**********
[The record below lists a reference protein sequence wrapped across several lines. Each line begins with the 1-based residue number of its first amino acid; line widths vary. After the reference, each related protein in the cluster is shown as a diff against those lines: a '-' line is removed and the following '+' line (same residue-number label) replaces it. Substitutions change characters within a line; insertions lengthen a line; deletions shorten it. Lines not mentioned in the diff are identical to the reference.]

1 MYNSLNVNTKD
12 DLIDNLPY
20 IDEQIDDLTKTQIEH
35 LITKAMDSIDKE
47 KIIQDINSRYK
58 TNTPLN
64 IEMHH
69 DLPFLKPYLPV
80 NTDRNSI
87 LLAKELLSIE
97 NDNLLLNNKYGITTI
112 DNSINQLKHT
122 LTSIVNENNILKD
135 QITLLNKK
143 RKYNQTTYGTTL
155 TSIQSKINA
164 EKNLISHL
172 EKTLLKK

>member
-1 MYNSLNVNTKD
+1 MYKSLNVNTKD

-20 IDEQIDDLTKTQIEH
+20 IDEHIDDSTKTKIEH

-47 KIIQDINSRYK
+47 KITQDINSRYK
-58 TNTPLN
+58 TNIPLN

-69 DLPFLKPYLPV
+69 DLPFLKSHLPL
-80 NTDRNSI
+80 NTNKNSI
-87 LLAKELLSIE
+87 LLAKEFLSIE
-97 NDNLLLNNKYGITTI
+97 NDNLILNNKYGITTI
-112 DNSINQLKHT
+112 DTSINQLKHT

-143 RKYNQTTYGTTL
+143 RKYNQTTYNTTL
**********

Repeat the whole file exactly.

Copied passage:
[The record below lists a reference protein sequence wrapped across several lines. Each line begins with the 1-based residue number of its first amino acid; line widths vary. After the reference, each related protein in the cluster is shown as a diff against those lines: a '-' line is removed and the following '+' line (same residue-number label) replaces it. Substitutions change characters within a line; insertions lengthen a line; deletions shorten it. Lines not mentioned in the diff are identical to the reference.]

1 MYNSLNVNTKD
12 DLIDNLPY
20 IDEQIDDLTKTQIEH
35 LITKAMDSIDKE
47 KIIQDINSRYK
58 TNTPLN
64 IEMHH
69 DLPFLKPYLPV
80 NTDRNSI
87 LLAKELLSIE
97 NDNLLLNNKYGITTI
112 DNSINQLKHT
122 LTSIVNENNILKD
135 QITLLNKK
143 RKYNQTTYGTTL
155 TSIQSKINA
164 EKNLISHL
172 EKTLLKK

>member
-1 MYNSLNVNTKD
+1 MYKSLNVNTKD

-20 IDEQIDDLTKTQIEH
+20 IDEHIDDSTKTKIEH

-47 KIIQDINSRYK
+47 KITQDINSRYK
-58 TNTPLN
+58 TNIPLN

-69 DLPFLKPYLPV
+69 DLPFLKSHLPL
-80 NTDRNSI
+80 NTNKNSI
-87 LLAKELLSIE
+87 LLAKEFLSIE
-97 NDNLLLNNKYGITTI
+97 NDNLILNNKYGITTI
-112 DNSINQLKHT
+112 DTSINQLKHT

-143 RKYNQTTYGTTL
+143 RKYNQTTYNTTL